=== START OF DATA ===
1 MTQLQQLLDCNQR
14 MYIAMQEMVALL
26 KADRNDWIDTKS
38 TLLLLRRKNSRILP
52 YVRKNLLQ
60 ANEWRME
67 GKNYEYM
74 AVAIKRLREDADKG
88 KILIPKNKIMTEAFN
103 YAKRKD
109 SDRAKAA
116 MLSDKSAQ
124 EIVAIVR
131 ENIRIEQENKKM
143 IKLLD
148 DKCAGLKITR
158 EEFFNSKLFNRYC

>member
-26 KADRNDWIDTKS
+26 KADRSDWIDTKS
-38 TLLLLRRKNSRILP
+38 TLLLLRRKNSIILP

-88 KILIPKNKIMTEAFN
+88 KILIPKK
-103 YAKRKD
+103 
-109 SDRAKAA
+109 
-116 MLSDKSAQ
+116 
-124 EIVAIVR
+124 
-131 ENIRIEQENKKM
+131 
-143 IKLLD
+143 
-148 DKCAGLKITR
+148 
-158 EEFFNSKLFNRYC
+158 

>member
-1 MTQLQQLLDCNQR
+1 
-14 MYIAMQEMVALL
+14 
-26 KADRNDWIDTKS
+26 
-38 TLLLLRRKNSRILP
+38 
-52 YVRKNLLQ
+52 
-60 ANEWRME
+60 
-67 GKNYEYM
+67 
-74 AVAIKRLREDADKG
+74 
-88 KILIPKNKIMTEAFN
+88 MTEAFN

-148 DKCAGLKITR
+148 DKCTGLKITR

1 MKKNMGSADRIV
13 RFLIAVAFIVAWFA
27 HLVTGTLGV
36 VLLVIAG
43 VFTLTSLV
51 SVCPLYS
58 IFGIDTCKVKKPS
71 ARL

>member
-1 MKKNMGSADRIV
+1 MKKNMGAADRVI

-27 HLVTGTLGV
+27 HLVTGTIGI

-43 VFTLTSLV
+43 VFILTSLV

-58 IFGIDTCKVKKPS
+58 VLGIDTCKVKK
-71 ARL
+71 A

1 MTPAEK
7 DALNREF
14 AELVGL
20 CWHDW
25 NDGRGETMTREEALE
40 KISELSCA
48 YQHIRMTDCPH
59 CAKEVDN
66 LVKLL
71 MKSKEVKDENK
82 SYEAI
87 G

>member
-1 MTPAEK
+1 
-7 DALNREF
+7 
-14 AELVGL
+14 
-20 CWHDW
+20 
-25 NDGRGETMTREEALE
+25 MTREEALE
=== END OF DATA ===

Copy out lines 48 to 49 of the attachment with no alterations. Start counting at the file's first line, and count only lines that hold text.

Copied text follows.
-38 TLLLLRRKNSRILP
+38 